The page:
Herod the Great's Kingdom Map

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c. 72 B.C.
Herod the Great is born to Antipater I the Idumaean (which means 'from the land of Edom'), who is the founder of the Herodian dynasty of rule.

63 B.C.
Roman troops, led by Pompey, occupy Palestine in the name of the Roman Republic. The empire conquers Jerusalem and she falls.

49 B.C.
A contention between Pompey and Julius Caesar over the leadership of the Roman state leads to what is known as the Great Roman Civil War.

48 B.C.
Pompey, who fled to Egypt after his defeat by Caesar in the Battle of Pharsalus, is murdered by an officer of King Ptolemy XIII.

47 B.C.
Julius Caesar appoints Antipater I the Idumaean to be procurator of Judea in recognition of the aid he gave him during Rome's civil war. Antipater is also given the right to collect taxes. He makes his son Herod governor of Galilee.

44 B.C.
Julius Caesar is assassinated on March 15th (commonly known as the Ides of March).

43 B.C.
Antipater I is murdered by poison.

41 B.C.
Mark (Marc) Antony elevates Herod the Great to the rank of tetrarch of Jerusalem and Galilee.

40 B.C.
Herod is appointed, in Rome, as King of Judea ("King of the Jews") by the Roman Senate.

Herod the Great's kingdom map

37 B.C.
Although appointed King of Judea in 40 B.C., it takes another three years before Herod and his army travel to Palestine and take Jerusalem. He eventually becomes sole ruler of Judea.

31 B.C.
Aristobulus IV (31 to 7 B.C.), son of Herod and his second wife Mariamne, is born.

27 B.C.
End of the Roman Republic. Augustus Caesar becomes Roman Emperor.

23 B.C.
Herod Archelaus is born.

before 20 B.C.
Herod Antipas is born.

20 B.C.
Herod the Great, desirous of gaining the favor of the Jews, begins work to restore and expand Jerusalem's temple, which had laid unfinished for about five hundred years.

10 B.C.
Agrippa I (known as Herod Agrippa in the New Testament) is born.

c. 4 B.C.
Herod the Great dies in Jericho and is buried in Herodium, Judea. Roman Emperor Augustus, after his death, divides his kingdom among some of his sons.

Herod Archelaus is made Ethnarch (a title of rule that is less than a king) of Samaria, Idumea (Edom) and a large part of Palestine. He rules from 4 B.C. to 6 A.D. when the Judea province is formed and put under direct Roman rule. Archelaus lives until c. 18 A.D.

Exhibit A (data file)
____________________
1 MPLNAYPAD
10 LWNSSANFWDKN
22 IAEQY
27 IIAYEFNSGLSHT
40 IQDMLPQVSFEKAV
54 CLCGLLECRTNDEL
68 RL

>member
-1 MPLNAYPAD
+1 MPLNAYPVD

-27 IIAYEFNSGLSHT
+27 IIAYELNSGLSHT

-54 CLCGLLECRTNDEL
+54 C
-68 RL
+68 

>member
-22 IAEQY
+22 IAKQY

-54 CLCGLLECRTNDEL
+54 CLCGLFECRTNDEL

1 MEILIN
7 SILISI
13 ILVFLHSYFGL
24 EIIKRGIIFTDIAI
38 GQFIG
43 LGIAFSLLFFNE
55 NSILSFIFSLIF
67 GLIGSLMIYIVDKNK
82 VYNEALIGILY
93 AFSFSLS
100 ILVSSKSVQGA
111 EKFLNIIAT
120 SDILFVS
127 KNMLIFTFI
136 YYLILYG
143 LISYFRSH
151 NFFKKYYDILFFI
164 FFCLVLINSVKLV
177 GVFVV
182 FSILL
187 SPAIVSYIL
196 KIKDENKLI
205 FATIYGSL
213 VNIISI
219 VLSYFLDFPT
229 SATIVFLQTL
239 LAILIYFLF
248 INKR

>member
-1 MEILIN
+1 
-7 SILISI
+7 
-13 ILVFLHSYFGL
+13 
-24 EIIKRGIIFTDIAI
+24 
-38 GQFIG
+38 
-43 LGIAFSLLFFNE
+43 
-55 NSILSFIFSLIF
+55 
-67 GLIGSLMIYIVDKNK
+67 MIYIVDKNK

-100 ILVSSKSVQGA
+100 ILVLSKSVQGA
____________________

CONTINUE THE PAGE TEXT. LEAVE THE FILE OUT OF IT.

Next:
Herod Antipas is made tetrarch of Galilee and Perea. He rules from 4 B.C. to 39 A.D. He not only arrested and beheaded John the Baptist but also played a part in the crucifixion of Jesus.

Philip the Tetrarch (often referred to as Herod Philip II) is given the northeast part of his father's kingdom, which includes Batanea, Auranitis and Trachonitis. He rules from 4 B.C. to 34 A.D.

27 / 28 A.D.
Agrippa II, son of Agrippa I and great-grandson to Herod the Great, is born.

39 A.D.
After Antipas' death in Gaul, Agrippa I is made ruler over Galilee and Perea as Roman tetrarch.

44 A.D.
Agrippa I beheads the apostle James and has Peter arrested. Soon after this event, God sends the angel of the Lord to kill him (Acts 12).

48 A.D.
Herod of Chalcis, brother of Agrippa I, dies. He was tetrarch of Chalcis (a kingdom north of Judea) for an unknown period. In his place, Herod Agrippa II is made tetrarch of Chalcis. Although forced to give up Chalcis in 53 A.D. he is made king of Batanea, Trachonitis and other areas by Emperor Claudius.

65 A.D.
Work on Jerusalem's second temple is finally completed.

70 A.D.
Roman legions, under the command of military commander Titus (later Emperor Titus), destroy Jerusalem and set fire to its temple.

c. 92 A.D.
Herod Agrippa II dies. He is the last of the Herodian dynasty to rule.

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